Chemistry & Biochemistry
November 7, 2012
Jeremy Wulff, Ph.D.
CRC (Canada Research Chair – Bioactive Small Molecule Synthesis)
Department of Chemistry
University of Victoria
Wherefore Rigidity? Building the Case for Structural Complexity in Neuraminidase Inhibitors
Tuesday, Nov. 13, 2012
12:15 – 1:30 pm
C640 - UHall
All are welcome to attend
Rapid mutation of the influenza virus through genetic mixing raises the prospect of new strains that are both highly transmissible and highly lethal, and which have the capability to evade both immunization strategies (via mutation of hemagglutinin) and current therapies (via mutation of neuraminidase).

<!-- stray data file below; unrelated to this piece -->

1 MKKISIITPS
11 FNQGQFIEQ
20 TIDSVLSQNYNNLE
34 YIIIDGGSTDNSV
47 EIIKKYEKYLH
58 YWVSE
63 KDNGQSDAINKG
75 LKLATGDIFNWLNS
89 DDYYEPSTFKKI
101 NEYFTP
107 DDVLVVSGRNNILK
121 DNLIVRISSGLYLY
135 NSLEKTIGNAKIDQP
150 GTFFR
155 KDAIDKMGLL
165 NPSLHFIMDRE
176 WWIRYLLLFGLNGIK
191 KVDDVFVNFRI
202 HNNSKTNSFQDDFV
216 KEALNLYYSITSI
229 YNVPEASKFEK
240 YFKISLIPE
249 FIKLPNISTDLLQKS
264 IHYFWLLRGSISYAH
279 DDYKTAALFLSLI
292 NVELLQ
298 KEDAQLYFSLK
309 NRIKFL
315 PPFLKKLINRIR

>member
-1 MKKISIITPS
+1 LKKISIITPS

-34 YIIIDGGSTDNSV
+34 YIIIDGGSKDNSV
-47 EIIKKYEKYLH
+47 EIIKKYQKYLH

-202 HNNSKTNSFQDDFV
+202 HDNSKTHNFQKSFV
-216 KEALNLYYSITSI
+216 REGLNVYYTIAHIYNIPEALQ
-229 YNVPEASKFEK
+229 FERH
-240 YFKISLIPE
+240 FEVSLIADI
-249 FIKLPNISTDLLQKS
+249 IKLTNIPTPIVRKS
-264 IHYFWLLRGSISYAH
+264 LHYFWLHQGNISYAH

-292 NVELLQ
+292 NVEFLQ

The ability of influenza to adapt to existing therapeutics points to a need for the creation of novel drug scaffolds that can be used for next-generation neuraminidase inhibitors. Moreover, many recent reports suggest that selective inhibition of human neuraminidases could lead to novel treatments for several types of cancer.
Here we report a synthetic strategy for a new class of rigid, bicyclic inhibitor scaffolds with application to the development of novel neuraminidase inhibitors. Small-molecule X-ray studies and enzyme-inhibition data confirm that our newly designed scaffolds have the required structural properties to pre-position pendant functional groups into the correct orientations for binding the enzyme active site.